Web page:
Authentication using OpenID Connect and ClaimsIdentity in a Sitecore application


In my previous article Authentication using OpenID Connect in a Sitecore application, I have discussed the steps involved in configuring the Owin Katana Middleware. This article outlines on how we use consume this configuration to authenticate extranet anonymous users in a Sitecore MVC application using ClaimsIdentity.

SItecore_OpenIDConnect

  • Claims: It represents attributes about a subject by an issuer that are useful in the context of authentication and authorization operations.
    1. Subject here is an entity that is part of an identity. Some examples are user, application, service, device, etc.,
    2. Issuer is also considered as an entity that is part of an identity. Some examples are operating system, a service, an identity provider or a federation provider.
  • ClaimsIdentity: It’s a class with a concrete implementation of a claims-based identity. The identity is described by a collection of claims.
  • ClaimsPrincipal: An implementation that supports multiple claims-based identities.

Sitecore by default is configured to use FormsAuthenticationProvider defined under authentication node in Sitecore.config. This is applicable to all the domains, default, sitecore and extranet.

  






CHANGES IN CODE:

As part of this post, we will update the site “website” which is set to run on extranet domain to use ClaimsAuthenticationProvider.

I have used an article Sitecore with ClaimsIdentity written by Chandra Prakash where he explains the steps involved in making Sitecore work with ClaimsIdentity. Give it a read as it will help understand the rest of my article.

I added all the methods mentioned in his article into a project which includes

  1. SwitchingAuthenticationProviderExtension: This class inherits from Sitecore.Security.Authentication.SwitchingAuthenticationProvider. This extension determines whether to use FormsAuthenticationProvider or ClaimsAuthenticationProvider based on the value of Sitecore.Context.Domain
  2. ClaimsAuthenticationProvider: This class inherits from Sitecore.Security.Authentication.MembershipAuthenticationProvider. This is used to authenticate the user based on the claimsIdentity.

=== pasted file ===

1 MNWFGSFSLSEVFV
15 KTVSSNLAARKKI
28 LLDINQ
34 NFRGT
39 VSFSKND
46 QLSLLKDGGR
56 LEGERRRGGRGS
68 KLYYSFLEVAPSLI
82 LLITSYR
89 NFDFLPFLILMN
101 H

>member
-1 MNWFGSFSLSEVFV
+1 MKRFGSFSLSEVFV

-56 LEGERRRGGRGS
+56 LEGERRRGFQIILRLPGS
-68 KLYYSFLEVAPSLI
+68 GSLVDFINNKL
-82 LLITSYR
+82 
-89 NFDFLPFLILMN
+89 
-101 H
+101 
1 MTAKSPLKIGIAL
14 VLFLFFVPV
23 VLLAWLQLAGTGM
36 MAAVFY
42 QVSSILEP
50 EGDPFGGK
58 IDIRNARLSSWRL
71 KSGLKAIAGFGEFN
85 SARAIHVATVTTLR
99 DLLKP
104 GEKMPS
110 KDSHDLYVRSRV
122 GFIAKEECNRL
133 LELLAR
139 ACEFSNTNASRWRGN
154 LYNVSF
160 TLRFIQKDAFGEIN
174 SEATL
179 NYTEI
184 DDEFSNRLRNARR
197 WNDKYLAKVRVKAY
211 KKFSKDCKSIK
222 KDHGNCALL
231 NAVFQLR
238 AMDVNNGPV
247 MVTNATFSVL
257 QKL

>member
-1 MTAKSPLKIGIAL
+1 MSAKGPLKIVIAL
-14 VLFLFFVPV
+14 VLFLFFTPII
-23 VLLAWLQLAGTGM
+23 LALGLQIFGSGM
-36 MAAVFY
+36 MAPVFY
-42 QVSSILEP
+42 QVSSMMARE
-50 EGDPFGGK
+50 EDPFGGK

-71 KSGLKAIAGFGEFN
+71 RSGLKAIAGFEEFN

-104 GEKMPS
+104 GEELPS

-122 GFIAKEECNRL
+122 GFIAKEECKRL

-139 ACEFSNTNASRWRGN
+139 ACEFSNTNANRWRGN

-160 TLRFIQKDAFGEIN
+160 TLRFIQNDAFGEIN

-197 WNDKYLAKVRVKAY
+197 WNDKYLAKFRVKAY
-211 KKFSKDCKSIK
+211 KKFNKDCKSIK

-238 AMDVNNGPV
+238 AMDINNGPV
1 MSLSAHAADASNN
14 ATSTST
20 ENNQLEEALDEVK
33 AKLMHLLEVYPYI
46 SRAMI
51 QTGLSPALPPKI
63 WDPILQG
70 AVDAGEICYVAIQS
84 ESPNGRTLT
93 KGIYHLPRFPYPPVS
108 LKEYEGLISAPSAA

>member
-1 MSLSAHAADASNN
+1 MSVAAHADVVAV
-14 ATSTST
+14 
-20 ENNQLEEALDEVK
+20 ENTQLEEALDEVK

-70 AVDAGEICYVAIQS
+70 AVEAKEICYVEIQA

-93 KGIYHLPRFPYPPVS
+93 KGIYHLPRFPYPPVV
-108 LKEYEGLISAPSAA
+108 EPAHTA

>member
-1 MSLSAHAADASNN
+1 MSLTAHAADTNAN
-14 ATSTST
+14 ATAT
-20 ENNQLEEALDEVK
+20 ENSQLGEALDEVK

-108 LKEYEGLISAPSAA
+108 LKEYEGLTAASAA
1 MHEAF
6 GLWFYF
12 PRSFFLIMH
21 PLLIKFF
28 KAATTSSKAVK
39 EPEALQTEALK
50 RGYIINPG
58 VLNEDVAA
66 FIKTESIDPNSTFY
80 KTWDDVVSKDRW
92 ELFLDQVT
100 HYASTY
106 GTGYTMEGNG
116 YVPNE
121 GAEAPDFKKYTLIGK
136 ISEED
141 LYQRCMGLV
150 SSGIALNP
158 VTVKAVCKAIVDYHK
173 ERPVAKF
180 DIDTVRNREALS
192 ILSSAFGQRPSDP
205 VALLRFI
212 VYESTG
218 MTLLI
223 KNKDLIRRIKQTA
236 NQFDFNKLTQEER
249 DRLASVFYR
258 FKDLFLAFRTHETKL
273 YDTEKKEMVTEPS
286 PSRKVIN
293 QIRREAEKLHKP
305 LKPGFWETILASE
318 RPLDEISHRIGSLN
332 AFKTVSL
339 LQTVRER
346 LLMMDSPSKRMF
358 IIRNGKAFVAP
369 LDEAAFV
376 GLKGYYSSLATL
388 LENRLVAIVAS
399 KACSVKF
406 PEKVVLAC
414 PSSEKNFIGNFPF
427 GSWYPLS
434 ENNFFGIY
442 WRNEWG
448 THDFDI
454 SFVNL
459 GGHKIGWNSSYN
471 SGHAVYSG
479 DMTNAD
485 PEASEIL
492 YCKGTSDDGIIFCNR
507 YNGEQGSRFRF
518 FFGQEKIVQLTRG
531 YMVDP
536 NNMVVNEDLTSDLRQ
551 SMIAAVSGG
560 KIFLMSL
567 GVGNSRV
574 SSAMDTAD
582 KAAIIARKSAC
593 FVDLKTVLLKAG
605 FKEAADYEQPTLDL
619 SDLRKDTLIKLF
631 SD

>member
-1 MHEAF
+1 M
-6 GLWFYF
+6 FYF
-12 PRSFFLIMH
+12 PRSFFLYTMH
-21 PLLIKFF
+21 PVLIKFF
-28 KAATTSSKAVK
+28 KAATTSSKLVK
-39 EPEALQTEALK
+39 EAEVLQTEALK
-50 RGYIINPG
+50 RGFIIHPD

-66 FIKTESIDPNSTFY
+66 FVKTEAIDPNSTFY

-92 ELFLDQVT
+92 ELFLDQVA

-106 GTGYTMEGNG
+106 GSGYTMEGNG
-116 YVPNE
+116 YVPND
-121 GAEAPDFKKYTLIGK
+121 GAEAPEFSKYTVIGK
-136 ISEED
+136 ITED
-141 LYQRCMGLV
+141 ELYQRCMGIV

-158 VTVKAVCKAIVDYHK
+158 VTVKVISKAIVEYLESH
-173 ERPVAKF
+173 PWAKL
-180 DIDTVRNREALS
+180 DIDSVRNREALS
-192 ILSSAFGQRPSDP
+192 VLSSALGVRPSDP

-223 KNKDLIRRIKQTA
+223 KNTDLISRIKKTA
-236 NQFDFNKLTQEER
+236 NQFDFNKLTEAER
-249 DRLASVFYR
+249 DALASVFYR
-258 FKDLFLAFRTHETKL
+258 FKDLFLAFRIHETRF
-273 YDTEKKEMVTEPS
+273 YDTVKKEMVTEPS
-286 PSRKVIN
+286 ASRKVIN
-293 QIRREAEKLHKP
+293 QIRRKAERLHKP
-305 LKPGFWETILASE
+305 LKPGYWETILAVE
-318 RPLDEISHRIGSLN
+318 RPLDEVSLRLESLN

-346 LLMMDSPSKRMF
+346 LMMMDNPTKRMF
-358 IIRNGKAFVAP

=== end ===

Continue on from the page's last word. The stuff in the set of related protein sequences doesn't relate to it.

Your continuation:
3. ClaimsAuthenticationHelper: This class inherits from Sitecore.Security.Authentication.AuthenticationHelper. This is used to set the Active User in Sitecore.Context
  4. ClaimsTransformer: This class inherits from System.Security.Claims.ClaimsAuthenticationManager. This is used as a pipeline for applying processing logic like filtering, validation, etc., to the claims collection in the incoming principal before execution reaches your application code
  5. ClaimsTransformationHttpModule: I didn't use this class in my implementation

Apply the following configuration changes in web.config

  • Add the section inside node
    
        
          
        
      
      
        
          
        
      
  • Add this like under at the top position
  • Add references to Windows Identity Foundation under
        
        

Create a new custom Sitecore configuration patch which will switch the authentication provider based on the Sitecore.Context.Domain


  
    
      switcher
      
        
        
      
    
    
      
        
        
        
      
    
  

Create a Sitecore Controller which will have the following ActionResult. One for Login and one for [HttpPost] SignInCallback

  • SignIn: Decorated with [XCAuthorize]. This will be used for Login
  • SignInCallback: Decorated with [HttpPost]. This will be used to read the response from Identity Server

The XCAuthorize is my custom class which inherits from System.Web.MVC.AuthorizeAttribute. I added a override to HandleUnauthoprizedRequest as follows

protected override void HandleUnauthorizedRequest(AuthorizationContext filterContext)
        {
            /*When the user is not authenticated, set a temp Cookie to store the requested URL
                Once authorized, we will clear that cookie
             */
            SetTempCookie(filterContext);
            
            base.HandleUnauthorizedRequest(filterContext);
        }
private void SetTempCookie(AuthorizationContext filterContext)
        {
            
            string returnUrl = filterContext.HttpContext.Request.QueryString["returnUrl"];
            
            var cookie = new HttpCookie("TempCookie");